Brewing up a storm: cold brew & tiramisu
Happy International Coffee Day! While you can never really go past that perfect espresso or flat white magicked up by your favourite barista for a much-needed morning pick-me-up, one of the newer innovations in the coffee market that’s been gaining some significant ground – and that we here at Eativity happen to love – is cold brew coffee.
Cold brew coffee is becoming increasingly popular among coffee drinkers around the world, especially in the warmer months, with recent research showing the category is expected to grow 25 percent globally by 2025. But what actually is cold brew coffee? Here’s a closer look at this relatively new beverage trend.
The origins of cold brew coffee
The earliest record of cold-brewing coffee is credited to the Dutch in the 17th century. Sailors preserved coffee concentrate as it would require less space on ships and keep during long voyages overseas. These Dutch sailors then introduced coffee to Japan, who were already cold-brewing tea, and the Kyoto-drip or Japanese-style coffee was born.
In the mid-19th century after the Algerian War, the French created Mazagran, a chilled, sweet coffee drink named after the Algerian city, made of sweetened coffee concentrate and mixed with cold water over ice – the first take on the style we drink today. Eventually, cold brewing stepped its way into cultures around the world, particularly in New Orleans, which is famous for brewing with chicory.
It’s not the same as iced coffee
Pouring hot coffee over ice or using cool water changes the characteristics of coffee vastly and often creates a stale taste of oxidation. In contrast, a cold brew coffee is much richer in nature compared to even a well-made iced coffee.
The term “cold brew” is actually a bit misleading. Cold brew coffee is made when coffee grounds are brewed for an extended period of time (12 to 24 hours) in tepid or room-temperature water (not cold) to form a concentrate that’s then diluted with water or milk and served cold. When coffee is brewed this way, it reduces the rate of oxidation significantly – no stale flavours – and creates less bitterness than hot coffee.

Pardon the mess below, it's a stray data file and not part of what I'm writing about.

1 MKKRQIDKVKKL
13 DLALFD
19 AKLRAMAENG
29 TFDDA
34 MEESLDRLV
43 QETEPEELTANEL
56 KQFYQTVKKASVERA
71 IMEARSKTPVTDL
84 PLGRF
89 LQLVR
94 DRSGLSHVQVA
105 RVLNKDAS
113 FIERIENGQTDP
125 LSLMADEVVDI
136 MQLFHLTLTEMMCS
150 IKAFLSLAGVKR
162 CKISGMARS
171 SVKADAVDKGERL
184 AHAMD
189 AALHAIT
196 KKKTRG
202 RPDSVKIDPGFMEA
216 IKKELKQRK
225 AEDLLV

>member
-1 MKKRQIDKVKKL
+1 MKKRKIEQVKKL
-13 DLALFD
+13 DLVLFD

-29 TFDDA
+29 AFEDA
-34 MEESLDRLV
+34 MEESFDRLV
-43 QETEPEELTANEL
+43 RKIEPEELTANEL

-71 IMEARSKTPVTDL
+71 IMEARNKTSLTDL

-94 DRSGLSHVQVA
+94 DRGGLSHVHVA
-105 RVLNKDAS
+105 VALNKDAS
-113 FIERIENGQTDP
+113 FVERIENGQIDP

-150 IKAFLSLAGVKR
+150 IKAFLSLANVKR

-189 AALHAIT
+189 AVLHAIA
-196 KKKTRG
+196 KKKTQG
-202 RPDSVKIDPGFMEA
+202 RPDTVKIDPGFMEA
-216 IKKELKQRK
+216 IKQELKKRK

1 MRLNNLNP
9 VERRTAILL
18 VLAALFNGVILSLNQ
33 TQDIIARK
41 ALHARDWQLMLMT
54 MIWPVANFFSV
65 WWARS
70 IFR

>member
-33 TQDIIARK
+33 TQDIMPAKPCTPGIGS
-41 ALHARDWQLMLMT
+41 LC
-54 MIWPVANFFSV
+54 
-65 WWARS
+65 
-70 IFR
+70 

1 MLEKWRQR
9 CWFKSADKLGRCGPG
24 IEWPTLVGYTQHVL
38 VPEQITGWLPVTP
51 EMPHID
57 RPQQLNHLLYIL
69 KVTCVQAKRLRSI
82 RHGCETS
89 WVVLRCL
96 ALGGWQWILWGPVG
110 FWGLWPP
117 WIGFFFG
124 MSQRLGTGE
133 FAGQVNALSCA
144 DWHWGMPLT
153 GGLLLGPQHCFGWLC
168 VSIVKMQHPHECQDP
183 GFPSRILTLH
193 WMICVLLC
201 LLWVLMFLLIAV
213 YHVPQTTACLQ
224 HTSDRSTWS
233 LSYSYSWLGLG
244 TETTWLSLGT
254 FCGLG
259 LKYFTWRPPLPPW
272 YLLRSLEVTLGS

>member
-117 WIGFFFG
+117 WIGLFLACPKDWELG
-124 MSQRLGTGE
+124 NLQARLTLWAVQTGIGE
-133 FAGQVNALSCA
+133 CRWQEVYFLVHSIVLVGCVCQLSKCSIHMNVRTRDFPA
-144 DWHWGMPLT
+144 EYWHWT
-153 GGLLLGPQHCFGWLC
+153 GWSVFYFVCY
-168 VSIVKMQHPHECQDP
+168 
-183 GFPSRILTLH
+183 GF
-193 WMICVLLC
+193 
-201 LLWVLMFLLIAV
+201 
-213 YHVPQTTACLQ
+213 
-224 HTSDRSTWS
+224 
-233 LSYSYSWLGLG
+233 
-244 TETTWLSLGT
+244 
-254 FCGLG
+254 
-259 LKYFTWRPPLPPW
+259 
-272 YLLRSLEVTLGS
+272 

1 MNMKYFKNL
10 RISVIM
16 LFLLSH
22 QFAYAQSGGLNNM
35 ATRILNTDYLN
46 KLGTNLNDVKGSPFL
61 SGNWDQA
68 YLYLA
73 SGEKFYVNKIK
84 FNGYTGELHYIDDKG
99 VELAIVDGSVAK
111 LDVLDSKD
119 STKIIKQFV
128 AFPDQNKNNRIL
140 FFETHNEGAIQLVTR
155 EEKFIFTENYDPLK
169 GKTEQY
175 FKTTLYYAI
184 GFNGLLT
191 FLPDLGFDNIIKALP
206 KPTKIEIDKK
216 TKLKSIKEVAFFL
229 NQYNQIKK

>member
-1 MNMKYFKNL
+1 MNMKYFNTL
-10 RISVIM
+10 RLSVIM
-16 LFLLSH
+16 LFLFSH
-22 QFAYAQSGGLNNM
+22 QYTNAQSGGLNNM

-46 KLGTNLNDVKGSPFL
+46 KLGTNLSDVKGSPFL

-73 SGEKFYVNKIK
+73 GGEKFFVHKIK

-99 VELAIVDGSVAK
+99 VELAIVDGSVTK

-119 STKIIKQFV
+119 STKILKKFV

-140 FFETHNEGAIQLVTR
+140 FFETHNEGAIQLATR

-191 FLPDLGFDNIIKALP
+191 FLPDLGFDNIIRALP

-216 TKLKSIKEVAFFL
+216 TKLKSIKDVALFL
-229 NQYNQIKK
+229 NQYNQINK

Without hot water, cold brew coffee can lose the fruity, bright and aromatic characteristics normally associated with a cup of coffee, however many cold brew coffee brands roast their coffee beans to maintain these flavours. At the end of the process, you’re left with a rich, sweet concentrate with a smooth, creamy texture that goes down with ease.
The health benefits of cold brew
According to Jennifer May, nutritionist, author and wellness speaker from Sydney City Nutritionist and Food Intolerance Australia, cold brewing maintains the antioxidants of the coffee bean: “Antioxidants are important during and after alcohol consumption as they help to heal and prevent cellular damage,” she says. “They also help prevent disease and illness.”
Other health benefits of cold brew coffee include a lower risk of heart disease, type 2 diabetes, Parkinson’s and Alzheimer’s; and a boosted metabolism and mood. Cold brew coffee is also easier on the stomach than hot, with lower acidity helping to prevent reflux.
Califia Farms offers a delicious cold brew range blended with nut milks for added antioxidants, nutrients, healthy fats and protein. They’re available at selected major supermarkets and independents nationally in Australia. It’s not just good for drinking – you can also use it in this vegan tiramisu recipe, courtesy of Mindfully Jessica and Califia Farms.
Vegan tiramisu trifle with cherries
Makes 3-4 wine glass-sized servings
Prep time 30-40 minutes
Cooking time 30 minutes
For the cake
1⅓ cup flour
1 tbsp cornflour
¾ tsp baking powder
½ tsp bicarb soda
¼ tsp sea salt
½ cup sugar (Jessica uses half raw sugar, half coconut sugar)
¼ cup melted coconut oil
1¼ cup Califia Farms XX Espresso
2 tsp vanilla
1. Preheat oven to 170°C. Grease a 20cm round cake tin with coconut oil.
2. Whisk flour, cornflour, baking powder, bicarb soda and sea salt in a large bowl, set aside.
3. Add the sugar, melted coconut oil, Califia Farms XX Espresso and vanilla to a large bowl. Whisk to combine.
4. Add the dry ingredients to the wet ingredients and combine. Take care to not over mix. Pour the mixture into your cake tin. Place in the oven for 30 minutes, or until a toothpick comes out clean. Let cool completely.
Califia Farms XX Espresso
1 can coconut whipping cream, chilled (or a can of full-fat coconut cream refrigerated for 24 hours prior)
⅓ cup cherry compote or cherry jam
Fresh cherries, pitted (around 500g)
Dark chocolate, shaved
1. Cut the cake into circles the size of your serving glasses, set the excess cake aside.
2. Whip the coconut cream with a handheld beater. If using full-fat coconut cream, scrape only the solid part from the top of the chilled can and discard the water before whipping.
3. Place the cake circles into the base of each glass.
4. Pour 2 tbsp of Califia Farms XX Espresso into each glass, infusing the cake.
5. Gently spoon in a layer of whipped coconut cream to each, then arrange halved pitted cherries around the outside of the glass.
6. Take the excess cake and crumble it into a bowl, pour 2-3 tablespoons of Califia Farms XX Espresso into the bowl and mix well. Place a couple of spoonfuls of this into the trifle glasses. Top with cherry compote or cherry jam and dollop or pipe any additional coconut cream. Finish with shavings of dark chocolate. Enjoy!
Notes: if cherries aren’t available, replace with any in-season fruit. This recipe makes enough for 3-4 wine glass-sized servings, but you can make smaller servings if you wish. You can also swap Califia Farms XX Espresso for another Califia Farms cold brew coffee such as the Mocha or Mocha Noir for a less caffeinated option with more of a chocolate taste.